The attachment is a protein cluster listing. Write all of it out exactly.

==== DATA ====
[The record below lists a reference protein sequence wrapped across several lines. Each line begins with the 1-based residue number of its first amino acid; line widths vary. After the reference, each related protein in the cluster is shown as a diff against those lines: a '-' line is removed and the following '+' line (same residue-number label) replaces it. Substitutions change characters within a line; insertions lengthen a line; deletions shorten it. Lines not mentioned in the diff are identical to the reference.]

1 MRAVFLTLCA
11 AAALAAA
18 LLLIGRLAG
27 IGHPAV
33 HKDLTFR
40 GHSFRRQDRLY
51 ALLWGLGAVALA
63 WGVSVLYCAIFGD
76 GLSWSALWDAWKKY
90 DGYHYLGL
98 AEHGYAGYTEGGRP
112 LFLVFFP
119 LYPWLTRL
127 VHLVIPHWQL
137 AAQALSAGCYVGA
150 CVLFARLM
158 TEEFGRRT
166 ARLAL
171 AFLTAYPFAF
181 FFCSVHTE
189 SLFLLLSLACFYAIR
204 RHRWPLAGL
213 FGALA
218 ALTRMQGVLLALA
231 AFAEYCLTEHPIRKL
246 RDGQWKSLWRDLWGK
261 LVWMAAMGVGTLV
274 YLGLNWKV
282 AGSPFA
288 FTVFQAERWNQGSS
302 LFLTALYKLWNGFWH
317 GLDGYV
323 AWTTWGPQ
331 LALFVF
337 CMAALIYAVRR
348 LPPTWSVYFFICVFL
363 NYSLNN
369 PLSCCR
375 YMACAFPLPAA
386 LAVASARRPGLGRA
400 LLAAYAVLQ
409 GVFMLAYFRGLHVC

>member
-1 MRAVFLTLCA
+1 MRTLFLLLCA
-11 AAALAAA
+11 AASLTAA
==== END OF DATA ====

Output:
[The record below lists a reference protein sequence wrapped across several lines. Each line begins with the 1-based residue number of its first amino acid; line widths vary. After the reference, each related protein in the cluster is shown as a diff against those lines: a '-' line is removed and the following '+' line (same residue-number label) replaces it. Substitutions change characters within a line; insertions lengthen a line; deletions shorten it. Lines not mentioned in the diff are identical to the reference.]

1 MRAVFLTLCA
11 AAALAAA
18 LLLIGRLAG
27 IGHPAV
33 HKDLTFR
40 GHSFRRQDRLY
51 ALLWGLGAVALA
63 WGVSVLYCAIFGD
76 GLSWSALWDAWKKY
90 DGYHYLGL
98 AEHGYAGYTEGGRP
112 LFLVFFP
119 LYPWLTRL
127 VHLVIPHWQL
137 AAQALSAGCYVGA
150 CVLFARLM
158 TEEFGRRT
166 ARLAL
171 AFLTAYPFAF
181 FFCSVHTE
189 SLFLLLSLACFYAIR
204 RHRWPLAGL
213 FGALA
218 ALTRMQGVLLALA
231 AFAEYCLTEHPIRKL
246 RDGQWKSLWRDLWGK
261 LVWMAAMGVGTLV
274 YLGLNWKV
282 AGSPFA
288 FTVFQAERWNQGSS
302 LFLTALYKLWNGFWH
317 GLDGYV
323 AWTTWGPQ
331 LALFVF
337 CMAALIYAVRR
348 LPPTWSVYFFICVFL
363 NYSLNN
369 PLSCCR
375 YMACAFPLPAA
386 LAVASARRPGLGRA
400 LLAAYAVLQ
409 GVFMLAYFRGLHVC

>member
-1 MRAVFLTLCA
+1 MRTLFLLLCA
-11 AAALAAA
+11 AASLTAA